DEAR DEAD DAYS
A History Of All My Dead Pets
November 4th 2022
The Last Show at the legendary AFRU/ EGG/ Launch Pad space!
Sin City Ramblers
The Saloon Ensemble
From the Artist, BEN MILAM:
I have always been a visually oriented person, drawing and obsessed with comics. Robert Crumb and early Zap comics, as well as Heavy Metal magazine were some of my early obsessions as well as illustrations by Gorey and Mucha. I studied painting and Art History at Bard college and after graduating became more into illustration and the idea of telling my own stories this way through comics. I found truth to be stranger than fiction and more alluring. I moved to Portland in 2000 and began to work at the Saturday Market selling my sculpture and art there. It was fascinating to interact with so many people there, and the stories that flowed out of my experience became small comics in a Zine I started called Market Tales. I think drawing things that were disturbing or hard to understand (often dark) helped me process them. I use the medium to let myself make sense of a chaotic, often brutal world. It gives me closure when there is none offered otherwise.
During Covid Lockdown it was a way to stay sane and busy, working my way through the memories I couldn’t make peace with. It became my therapy. And while drawing I get to go back in time and feel those things that I sometimes was too traumatized and numb, to feel. Dear dead days was a comic I started almost 20 years ago and re-drew recently. While doing this I had memories (visual flashes) of things buried and long forgotten. It let me say goodbye to those creatures that were family to me.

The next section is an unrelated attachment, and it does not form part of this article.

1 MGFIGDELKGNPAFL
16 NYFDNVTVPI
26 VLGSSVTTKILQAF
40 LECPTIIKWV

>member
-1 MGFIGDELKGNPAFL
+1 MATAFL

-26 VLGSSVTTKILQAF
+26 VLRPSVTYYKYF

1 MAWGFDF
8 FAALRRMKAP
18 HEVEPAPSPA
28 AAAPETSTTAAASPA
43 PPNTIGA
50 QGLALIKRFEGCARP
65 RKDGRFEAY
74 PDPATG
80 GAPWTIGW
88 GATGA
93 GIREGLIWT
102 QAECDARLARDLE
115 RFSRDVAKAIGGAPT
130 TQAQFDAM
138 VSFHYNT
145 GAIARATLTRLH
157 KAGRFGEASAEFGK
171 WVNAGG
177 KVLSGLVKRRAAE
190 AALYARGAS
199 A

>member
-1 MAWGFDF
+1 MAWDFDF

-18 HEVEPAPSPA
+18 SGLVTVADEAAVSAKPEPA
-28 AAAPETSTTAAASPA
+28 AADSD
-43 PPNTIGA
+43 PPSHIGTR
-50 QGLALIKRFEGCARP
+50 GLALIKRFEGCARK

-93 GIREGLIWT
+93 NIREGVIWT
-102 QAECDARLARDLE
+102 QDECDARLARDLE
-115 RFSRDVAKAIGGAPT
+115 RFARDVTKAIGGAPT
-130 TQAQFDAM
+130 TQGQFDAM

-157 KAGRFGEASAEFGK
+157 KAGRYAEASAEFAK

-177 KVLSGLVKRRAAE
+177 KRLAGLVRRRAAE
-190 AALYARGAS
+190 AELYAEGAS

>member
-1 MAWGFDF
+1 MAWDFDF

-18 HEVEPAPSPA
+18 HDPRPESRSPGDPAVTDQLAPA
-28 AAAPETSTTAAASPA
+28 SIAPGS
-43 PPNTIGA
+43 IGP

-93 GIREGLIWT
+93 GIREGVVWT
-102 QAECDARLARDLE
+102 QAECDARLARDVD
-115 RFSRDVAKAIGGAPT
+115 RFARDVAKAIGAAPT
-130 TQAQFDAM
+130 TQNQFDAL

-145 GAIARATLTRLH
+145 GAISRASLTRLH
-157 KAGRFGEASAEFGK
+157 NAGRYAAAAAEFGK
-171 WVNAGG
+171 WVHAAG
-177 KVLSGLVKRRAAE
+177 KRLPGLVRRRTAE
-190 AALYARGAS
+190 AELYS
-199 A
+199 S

The Egg was started by Me and a few friends 15 years ago. We almost called it YUM (Your Urban Market) with the idea that it could be a retail space as well as an incubator for artists, but the Egg stuck. It was a hub of community and support, where we could also throw great parties and occasional art sales. It became a place of dance, and music as well as art, with Launch Pad and later Afru art galleries. March Fourth marching band has called it home all this time, as well as countless makers, artists and performers. It’s ending is sad for me. Another spark being snuffed out. It represents how this town is changing from a place that cultivated art to something different and inhospitable. Hopefully it is merely a temporary set back and more like it will come.
AFRU Art Openings are free community events.
The show will be featured all month long during gallery hours.
Regular gallery hours: